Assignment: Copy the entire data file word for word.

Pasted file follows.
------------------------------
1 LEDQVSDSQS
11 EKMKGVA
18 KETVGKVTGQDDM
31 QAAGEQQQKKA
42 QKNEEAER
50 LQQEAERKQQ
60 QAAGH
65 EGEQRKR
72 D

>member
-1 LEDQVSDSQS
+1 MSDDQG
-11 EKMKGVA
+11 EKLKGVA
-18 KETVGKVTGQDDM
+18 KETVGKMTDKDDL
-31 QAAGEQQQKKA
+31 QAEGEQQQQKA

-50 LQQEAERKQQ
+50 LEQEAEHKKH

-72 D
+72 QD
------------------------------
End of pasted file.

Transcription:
1 LEDQVSDSQS
11 EKMKGVA
18 KETVGKVTGQDDM
31 QAAGEQQQKKA
42 QKNEEAER
50 LQQEAERKQQ
60 QAAGH
65 EGEQRKR
72 D

>member
-1 LEDQVSDSQS
+1 MSDDQG
-11 EKMKGVA
+11 EKLKGVA
-18 KETVGKVTGQDDM
+18 KETVGKMTDKDDL
-31 QAAGEQQQKKA
+31 QAEGEQQQQKA

-50 LQQEAERKQQ
+50 LEQEAEHKKH

-72 D
+72 QD